} catch (TransformerConfigurationException tce) {
        Logger.getLogger(PlayerConfigHandler.class).error("Exception saving XML file: " + tce);
    } catch (TransformerException te) {
        Logger.getLogger(PlayerConfigHandler.class).error("Exception saving XML file: " + te);
    } catch (FileNotFoundException fe) {
        Logger.getLogger(PlayerConfigHandler.class).error("Exception saving XML file: " + fe);
    } catch(Exception e) {
        Logger.getLogger(PlayerConfigHandler.class).error("Exception saving XML file: " + e);
    finally {
        try {
        } catch (Exception e) { 
            Logger.getLogger(PlayerConfigHandler.class).error("Exception closing FileOutputStream after writing XML file: " + e);
    dom = db.newDocument();

Any idea of why this happens? Is there anything wrong in the code? Is there any way to prevent this? Thanks, Damian

share|improve this question
What OS is it running on? – artbristol Jul 7 '11 at 13:45
Even without looking at your code, we could begin thinking that writes are not atomic, if you turn off your computer when it begans to write your file, it'll get corrupted: you can assure what it's contents will be. – woliveirajr Jul 7 '11 at 13:45
@artbristol it's running on Windows XP – Damian Jul 7 '11 at 14:02
up vote 1 down vote accepted

To prevent such thing, you could open your file and read it, perform some operations, save it in another file, and them replace the first file with the second (like a rename).

This way, when you turn the computer off, you'll have the old file.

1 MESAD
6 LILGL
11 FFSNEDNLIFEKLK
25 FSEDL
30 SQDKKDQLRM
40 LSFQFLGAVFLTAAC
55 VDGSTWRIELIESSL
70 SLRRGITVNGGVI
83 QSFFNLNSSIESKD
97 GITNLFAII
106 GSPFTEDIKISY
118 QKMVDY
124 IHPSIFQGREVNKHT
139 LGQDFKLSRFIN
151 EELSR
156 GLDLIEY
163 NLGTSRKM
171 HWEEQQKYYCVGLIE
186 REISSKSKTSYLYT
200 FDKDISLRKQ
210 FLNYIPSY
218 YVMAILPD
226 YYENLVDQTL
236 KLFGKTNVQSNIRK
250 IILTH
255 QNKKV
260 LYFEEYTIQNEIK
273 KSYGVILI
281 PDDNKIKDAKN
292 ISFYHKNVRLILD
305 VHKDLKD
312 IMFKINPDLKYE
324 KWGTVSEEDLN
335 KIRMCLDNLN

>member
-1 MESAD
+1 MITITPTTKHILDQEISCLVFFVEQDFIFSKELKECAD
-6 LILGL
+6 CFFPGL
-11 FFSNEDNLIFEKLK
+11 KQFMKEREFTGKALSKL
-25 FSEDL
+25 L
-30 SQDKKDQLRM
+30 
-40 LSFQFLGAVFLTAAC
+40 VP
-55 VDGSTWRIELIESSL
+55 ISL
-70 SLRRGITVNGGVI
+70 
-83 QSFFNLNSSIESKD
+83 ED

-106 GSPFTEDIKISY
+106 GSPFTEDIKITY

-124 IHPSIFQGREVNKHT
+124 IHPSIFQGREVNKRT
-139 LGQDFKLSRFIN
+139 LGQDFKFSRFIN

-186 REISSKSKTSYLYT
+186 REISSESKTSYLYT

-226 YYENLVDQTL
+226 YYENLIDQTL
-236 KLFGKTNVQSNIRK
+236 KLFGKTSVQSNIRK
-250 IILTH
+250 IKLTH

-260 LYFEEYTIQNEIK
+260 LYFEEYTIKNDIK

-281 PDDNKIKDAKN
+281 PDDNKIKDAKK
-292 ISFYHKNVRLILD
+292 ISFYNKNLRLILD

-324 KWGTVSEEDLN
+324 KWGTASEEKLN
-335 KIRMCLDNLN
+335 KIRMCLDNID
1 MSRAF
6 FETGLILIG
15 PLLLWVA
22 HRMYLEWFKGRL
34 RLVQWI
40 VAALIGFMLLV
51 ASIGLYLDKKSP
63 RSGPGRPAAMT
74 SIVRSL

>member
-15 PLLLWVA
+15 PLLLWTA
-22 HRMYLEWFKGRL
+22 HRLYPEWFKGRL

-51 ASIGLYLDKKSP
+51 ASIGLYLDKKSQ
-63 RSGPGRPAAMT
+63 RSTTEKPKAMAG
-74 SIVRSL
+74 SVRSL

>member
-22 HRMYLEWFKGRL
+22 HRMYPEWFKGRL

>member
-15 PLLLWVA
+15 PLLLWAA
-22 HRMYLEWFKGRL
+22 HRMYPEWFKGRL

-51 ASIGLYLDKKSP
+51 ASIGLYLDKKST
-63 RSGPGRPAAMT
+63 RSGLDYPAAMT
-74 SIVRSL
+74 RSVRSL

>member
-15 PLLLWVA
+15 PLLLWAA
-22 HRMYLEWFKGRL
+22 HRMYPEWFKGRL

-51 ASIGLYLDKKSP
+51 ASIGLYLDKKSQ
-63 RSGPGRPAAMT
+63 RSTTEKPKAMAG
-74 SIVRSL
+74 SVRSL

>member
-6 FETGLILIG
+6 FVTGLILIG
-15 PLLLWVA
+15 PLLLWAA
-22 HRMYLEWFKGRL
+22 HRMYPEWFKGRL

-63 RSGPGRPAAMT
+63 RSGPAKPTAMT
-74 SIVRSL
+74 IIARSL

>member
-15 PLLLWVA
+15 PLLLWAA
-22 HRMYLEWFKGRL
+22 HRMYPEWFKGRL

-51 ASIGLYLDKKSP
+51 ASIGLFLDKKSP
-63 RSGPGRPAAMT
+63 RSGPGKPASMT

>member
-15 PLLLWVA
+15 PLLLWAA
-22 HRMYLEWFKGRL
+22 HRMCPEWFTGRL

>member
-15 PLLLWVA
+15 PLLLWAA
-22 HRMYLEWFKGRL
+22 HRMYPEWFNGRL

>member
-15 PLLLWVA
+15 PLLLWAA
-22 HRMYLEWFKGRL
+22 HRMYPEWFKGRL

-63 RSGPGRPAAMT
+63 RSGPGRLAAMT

But this is not super-secure: there might happen to turn the computer off in the moment it's replacing the file, leaving you with an corrupted file instead.

share|improve this answer
thanks @woliveirajr very useful – Damian Jul 7 '11 at 14:28
@Damian :) good luck when turning off the computer in the middle of something :) – woliveirajr Jul 7 '11 at 14:30
users just dont get it hehehe – Damian Jul 7 '11 at 14:41

The new FileOutputStream is truncating the file and the computer is turned off before any new data is written and closed. This simple example demonstrates the problem. If you run this once, edit foo.txt then run it again, the contents will be truncated.


public class FileCreate {
    public static void main(String[] args) throws Exception {
        File f = new File("C:\\temp\\foo.txt");
        FileOutputStream outputStream = new FileOutputStream(f);

One way to resolve this is to write the new configuration to a different file and then perform a "delete" and "rename".

share|improve this answer
Thanks for your reply @andyb! very useful – Damian Jul 7 '11 at 14:27

When the program opens the file to write, it clears out the contents of the file.

If the computer shuts off after this occurs, but before you close the stream, it is very likely that any data you have written does not get flushed to the file before termination.

share|improve this answer
thanks @Ethan Cabiac! – Damian Jul 7 '11 at 14:27